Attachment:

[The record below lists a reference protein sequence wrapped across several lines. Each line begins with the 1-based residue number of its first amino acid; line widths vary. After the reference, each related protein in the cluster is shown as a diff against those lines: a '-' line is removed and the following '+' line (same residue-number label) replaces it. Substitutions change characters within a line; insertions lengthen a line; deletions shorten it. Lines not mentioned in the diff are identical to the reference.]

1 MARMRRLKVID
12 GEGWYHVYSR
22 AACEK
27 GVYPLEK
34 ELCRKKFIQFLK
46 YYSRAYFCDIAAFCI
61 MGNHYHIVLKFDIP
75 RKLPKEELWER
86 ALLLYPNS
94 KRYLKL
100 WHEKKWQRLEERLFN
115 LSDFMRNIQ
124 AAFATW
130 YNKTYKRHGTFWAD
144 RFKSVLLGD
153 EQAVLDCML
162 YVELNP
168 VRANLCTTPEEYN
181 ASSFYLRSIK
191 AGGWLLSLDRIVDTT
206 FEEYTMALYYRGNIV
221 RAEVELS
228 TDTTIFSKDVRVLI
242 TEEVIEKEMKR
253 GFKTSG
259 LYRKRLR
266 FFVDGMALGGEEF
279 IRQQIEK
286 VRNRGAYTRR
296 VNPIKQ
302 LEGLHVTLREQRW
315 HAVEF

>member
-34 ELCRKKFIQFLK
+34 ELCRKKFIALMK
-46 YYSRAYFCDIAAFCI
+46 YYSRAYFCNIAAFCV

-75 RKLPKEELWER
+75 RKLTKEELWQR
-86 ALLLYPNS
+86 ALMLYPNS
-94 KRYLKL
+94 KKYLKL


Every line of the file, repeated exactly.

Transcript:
[The record below lists a reference protein sequence wrapped across several lines. Each line begins with the 1-based residue number of its first amino acid; line widths vary. After the reference, each related protein in the cluster is shown as a diff against those lines: a '-' line is removed and the following '+' line (same residue-number label) replaces it. Substitutions change characters within a line; insertions lengthen a line; deletions shorten it. Lines not mentioned in the diff are identical to the reference.]

1 MARMRRLKVID
12 GEGWYHVYSR
22 AACEK
27 GVYPLEK
34 ELCRKKFIQFLK
46 YYSRAYFCDIAAFCI
61 MGNHYHIVLKFDIP
75 RKLPKEELWER
86 ALLLYPNS
94 KRYLKL
100 WHEKKWQRLEERLFN
115 LSDFMRNIQ
124 AAFATW
130 YNKTYKRHGTFWAD
144 RFKSVLLGD
153 EQAVLDCML
162 YVELNP
168 VRANLCTTPEEYN
181 ASSFYLRSIK
191 AGGWLLSLDRIVDTT
206 FEEYTMALYYRGNIV
221 RAEVELS
228 TDTTIFSKDVRVLI
242 TEEVIEKEMKR
253 GFKTSG
259 LYRKRLR
266 FFVDGMALGGEEF
279 IRQQIEK
286 VRNRGAYTRR
296 VNPIKQ
302 LEGLHVTLREQRW
315 HAVEF

>member
-34 ELCRKKFIQFLK
+34 ELCRKKFIALMK
-46 YYSRAYFCDIAAFCI
+46 YYSRAYFCNIAAFCV

-75 RKLPKEELWER
+75 RKLTKEELWQR
-86 ALLLYPNS
+86 ALMLYPNS
-94 KRYLKL
+94 KKYLKL